Tritium released a software update for its fast-charging stations that now enables the use of Plug&Charge at the company’s RT50 columns worldwide. The retroactive upgrade completes the line-up.
Tritium announced this week that the technology has now been rolled out globally. The Australian company’s CTO and co-founder James Kennedy in a statement compared the plug-and-play function to the simplicity of plugging in a phone to charge.
The update enables electric cars that support Plug&Charge to seamlessly communicates with Tritium’s RT50 charging stations that deliver DC charges at 50 kW. The function allows drivers to do away with network provider RFIDs and credit cards because the charger software recognises the vehicle and automatically takes payment via the vehicle owner’s account.
Tritium even sees a future for using the car itself as a sort of “mobile credit card” to pay for grocery pickups or other services that could be booked through the vehicle’s digital interface.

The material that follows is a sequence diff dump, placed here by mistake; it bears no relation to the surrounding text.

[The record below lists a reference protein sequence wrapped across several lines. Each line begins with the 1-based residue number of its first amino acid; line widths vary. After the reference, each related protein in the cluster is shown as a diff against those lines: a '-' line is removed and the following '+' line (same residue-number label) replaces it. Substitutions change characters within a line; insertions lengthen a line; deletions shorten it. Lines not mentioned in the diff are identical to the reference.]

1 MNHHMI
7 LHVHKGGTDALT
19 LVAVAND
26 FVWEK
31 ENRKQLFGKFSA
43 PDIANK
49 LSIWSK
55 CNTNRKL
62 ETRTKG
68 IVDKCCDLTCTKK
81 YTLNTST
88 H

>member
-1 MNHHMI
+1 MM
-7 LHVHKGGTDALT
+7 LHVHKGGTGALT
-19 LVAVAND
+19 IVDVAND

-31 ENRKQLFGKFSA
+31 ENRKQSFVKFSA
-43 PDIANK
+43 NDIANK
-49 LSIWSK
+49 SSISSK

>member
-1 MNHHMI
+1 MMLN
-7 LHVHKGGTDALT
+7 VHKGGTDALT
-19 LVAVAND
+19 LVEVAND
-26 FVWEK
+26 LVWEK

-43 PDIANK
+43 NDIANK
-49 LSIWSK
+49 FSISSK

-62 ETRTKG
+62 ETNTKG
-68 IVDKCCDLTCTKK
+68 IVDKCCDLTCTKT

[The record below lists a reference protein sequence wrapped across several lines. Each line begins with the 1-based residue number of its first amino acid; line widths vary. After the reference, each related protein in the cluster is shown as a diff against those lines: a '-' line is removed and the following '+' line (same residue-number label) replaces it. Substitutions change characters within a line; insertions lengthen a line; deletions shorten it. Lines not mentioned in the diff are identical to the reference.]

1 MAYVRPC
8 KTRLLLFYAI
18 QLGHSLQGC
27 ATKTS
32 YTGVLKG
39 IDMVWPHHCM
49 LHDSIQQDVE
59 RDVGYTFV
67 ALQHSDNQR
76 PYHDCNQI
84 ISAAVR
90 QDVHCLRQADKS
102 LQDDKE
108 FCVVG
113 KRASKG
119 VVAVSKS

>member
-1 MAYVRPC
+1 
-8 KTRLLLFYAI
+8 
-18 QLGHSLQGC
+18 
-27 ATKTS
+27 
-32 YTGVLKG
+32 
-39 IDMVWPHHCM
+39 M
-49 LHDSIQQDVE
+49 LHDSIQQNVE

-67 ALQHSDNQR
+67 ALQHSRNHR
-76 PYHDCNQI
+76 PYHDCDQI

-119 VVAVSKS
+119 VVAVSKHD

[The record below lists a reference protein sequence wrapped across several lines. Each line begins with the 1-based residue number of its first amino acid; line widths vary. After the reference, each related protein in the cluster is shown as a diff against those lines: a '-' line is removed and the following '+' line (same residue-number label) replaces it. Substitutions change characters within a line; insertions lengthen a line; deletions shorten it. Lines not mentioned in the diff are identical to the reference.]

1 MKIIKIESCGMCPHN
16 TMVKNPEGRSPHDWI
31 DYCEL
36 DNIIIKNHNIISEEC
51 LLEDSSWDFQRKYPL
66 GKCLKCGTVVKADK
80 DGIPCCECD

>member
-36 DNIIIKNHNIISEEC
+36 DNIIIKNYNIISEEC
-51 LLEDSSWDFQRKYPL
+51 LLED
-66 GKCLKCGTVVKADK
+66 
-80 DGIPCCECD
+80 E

Such advances aside, Tritium’s chief revenue officer David Toomey stressed that the company was already creating an environment where EV charging is beating the gas station experience by removing an entire payment step.
Tritium had introduced its Plug&Charge technology in May 2020. As soon as the charging cable is plugged in and authenticates the vehicle, an encrypted certificate goes through the cloud for approval before activating the charge. The technology conforms with ISO standard 15118 to protect communication between the infrastructure and the car against manipulation.
Drivers of Plug& Charge-enabled vehicles such as the Porsche Taycan can, in future, just plug-in and start charging. In August 2020, Tritium also introduced the RT175-S, a new Plug&Charge-enabled fast-charging station with up to 175 kW of power.
Tritium is also a provider for the Ionity network, and in 2019 refitted its chargers at Ionity sites with liquid-cooled cables that will enable charging capacities of up to 350 kW.
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